In 2Chr 30:8 there is talk of the man who gives the hand to the LORD. Here in 2Chr 30:12 there is talk of “the hand of God” which is at work. Man must give God his hand and then he notices that God uses His hand. Here we see what we so often encounter in Scripture, the combination of man’s responsibility and God’s actions. We should not try to combine the two sides, because we cannot. God can do that. He is God for that.
The Feast of Unleavened Bread
The invitation is done. It has been heard by many. There is “many people”, “a very large assembly”, gathered at Jerusalem (2Chr 30:13). God also expects His people to come together now. He warns His own not to forsake their “own assembling together” (Heb 10:25). In the New Testament God’s people come together among other things to pray (Acts 4:31), to receive instruction (Acts 11:26) and to break bread (Acts 20:7). Meetings are an indispensable element in the life of the believer. He who thinks he does not need fellowship with and education by other believers, will grow in a spiritual imbalance.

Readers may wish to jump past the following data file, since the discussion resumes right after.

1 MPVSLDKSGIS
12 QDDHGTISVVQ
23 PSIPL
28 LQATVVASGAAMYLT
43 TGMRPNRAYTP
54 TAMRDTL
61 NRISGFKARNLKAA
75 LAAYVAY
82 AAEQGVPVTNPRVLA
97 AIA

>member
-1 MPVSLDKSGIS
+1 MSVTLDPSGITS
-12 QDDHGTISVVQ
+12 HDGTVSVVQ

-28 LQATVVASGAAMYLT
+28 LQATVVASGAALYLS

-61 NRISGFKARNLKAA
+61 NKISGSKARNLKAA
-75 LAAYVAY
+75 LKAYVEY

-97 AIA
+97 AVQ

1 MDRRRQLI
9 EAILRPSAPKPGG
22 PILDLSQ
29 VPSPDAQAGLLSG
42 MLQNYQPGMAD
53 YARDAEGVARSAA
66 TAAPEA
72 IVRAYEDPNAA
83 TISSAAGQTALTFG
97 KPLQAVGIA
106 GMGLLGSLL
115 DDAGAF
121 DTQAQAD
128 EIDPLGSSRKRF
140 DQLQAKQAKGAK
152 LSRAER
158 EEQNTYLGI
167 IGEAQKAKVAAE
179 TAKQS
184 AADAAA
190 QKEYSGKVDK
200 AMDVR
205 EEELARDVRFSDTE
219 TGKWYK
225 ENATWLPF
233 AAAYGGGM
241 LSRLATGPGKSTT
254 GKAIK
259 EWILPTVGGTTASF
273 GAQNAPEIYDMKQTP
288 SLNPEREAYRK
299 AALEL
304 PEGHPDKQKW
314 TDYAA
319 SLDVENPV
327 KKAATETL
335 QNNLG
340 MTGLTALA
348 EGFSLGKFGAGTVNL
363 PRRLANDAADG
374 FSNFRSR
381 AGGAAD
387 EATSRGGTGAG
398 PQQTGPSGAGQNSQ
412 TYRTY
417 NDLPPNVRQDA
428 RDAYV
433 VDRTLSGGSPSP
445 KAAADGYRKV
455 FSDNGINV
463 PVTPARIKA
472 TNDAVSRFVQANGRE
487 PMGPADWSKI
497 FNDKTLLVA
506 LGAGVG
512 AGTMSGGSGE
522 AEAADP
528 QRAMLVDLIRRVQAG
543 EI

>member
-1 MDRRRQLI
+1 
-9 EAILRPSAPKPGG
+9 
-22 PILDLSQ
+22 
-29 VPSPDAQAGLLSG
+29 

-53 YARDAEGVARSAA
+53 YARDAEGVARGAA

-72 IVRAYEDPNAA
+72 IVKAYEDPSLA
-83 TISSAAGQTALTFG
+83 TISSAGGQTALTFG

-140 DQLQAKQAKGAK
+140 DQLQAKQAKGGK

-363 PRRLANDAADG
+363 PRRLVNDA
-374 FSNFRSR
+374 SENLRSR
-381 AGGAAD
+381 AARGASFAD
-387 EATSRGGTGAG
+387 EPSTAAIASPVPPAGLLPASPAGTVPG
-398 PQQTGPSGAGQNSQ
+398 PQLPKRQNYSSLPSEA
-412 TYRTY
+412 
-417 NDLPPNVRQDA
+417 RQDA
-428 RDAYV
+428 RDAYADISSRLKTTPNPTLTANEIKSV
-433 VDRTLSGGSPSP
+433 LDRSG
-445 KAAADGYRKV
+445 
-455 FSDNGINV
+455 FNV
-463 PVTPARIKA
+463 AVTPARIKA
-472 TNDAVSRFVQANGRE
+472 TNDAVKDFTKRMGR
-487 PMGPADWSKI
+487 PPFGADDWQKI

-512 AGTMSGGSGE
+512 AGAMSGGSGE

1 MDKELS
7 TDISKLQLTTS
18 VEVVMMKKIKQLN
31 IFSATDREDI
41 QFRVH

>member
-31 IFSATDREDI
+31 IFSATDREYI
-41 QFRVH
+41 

Although the invitation concerns the celebration of the Passover (2Chr 30:5), we read here that they have come together to celebrate the Feast of Unleavened Bread. That does not mean that it is now suddenly another feast. It’s the same feast, but with a different accent. The Passover and the Feast of Unleavened Bread form a whole and are even identified in Luke 22: “Now the Feast of Unleavened Bread, which is called the Passover, was approaching” (Lk 22:1). The Passover cannot be celebrated without the Feast of Unleavened Bread. The Feast of Unleavened Bread supposes that all that is unclean has been removed on the basis of the Passover (cf. 1Cor 5:7-8).